If you can sew a straight line, you can sew a corset.  My kits make it easy because you have everything to hand and no guesswork!  All you need to provide is a little patience, some imagination, the result will be a handmade, bespoke corset, embellished and fitted to your exact specification, which will last a lifetime, give you super glamourous uber curves,  and which, if the equivalent was bought in a shop, would cost you hundreds of pounds.




  6. If you want to start making your own corset patterns, it is necessary to understand the mechanics of pattern design and cut.  Here is a quick run down of my own pattern cutting library.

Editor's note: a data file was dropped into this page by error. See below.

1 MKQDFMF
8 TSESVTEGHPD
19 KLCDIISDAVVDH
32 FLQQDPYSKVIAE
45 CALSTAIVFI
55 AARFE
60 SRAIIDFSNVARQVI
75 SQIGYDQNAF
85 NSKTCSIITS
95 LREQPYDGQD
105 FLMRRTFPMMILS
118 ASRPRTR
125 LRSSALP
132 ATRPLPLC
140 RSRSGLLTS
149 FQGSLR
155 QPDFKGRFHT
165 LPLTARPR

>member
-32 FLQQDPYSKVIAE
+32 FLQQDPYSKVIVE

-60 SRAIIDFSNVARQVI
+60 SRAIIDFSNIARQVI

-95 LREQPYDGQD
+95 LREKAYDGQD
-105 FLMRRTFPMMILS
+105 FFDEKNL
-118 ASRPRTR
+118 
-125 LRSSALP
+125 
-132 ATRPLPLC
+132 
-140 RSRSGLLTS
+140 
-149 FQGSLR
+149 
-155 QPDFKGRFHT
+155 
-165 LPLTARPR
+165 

It was  my adventures in corsetry which led to my fascination with pattern cutting.  I needed to know HOW a corset works - the engineering aspect.  I am one of those types of people who needs to fully understand the reasons behind something in order to 'do it', and so I found this book in my Christmas Stocking one year.  It explains in full detail the concept of the French Block - how to draw one, make one, fit one, and then how to  design your corset or garment within it, for the French block (or sloper as it is also known), is the basis of all garment manufacture and design.This book explained very well the importance of measurements and how they relate to the paper diagram.  Most importantly, this is the ONLY book I have which explains the Bust Point well (or even at all!).  Let me just tell you ... the bust point is where your nipples are - it's different for everyone.  The distance between nipples is VITAL because when you have drawn your front block, you need to know where the dart apex should be - so you draw a line which measures half the distance between your nipples, parallel to the centre front line, and there is the line upon which your bust point should be.Being a book about corsetry, it obviously only deals with the block for the upper section of the body, but this is the hardest part to grasp when pattern making because there are so very many possibilities and one of my other obsessions is how to fit the bust properly - my own having been a constant conundrum.  This book includes instructions on how to make 2 styles of bra - not the type you may find on the high street, but a good basis to get started on your own designs and possibly to integrate into a corset.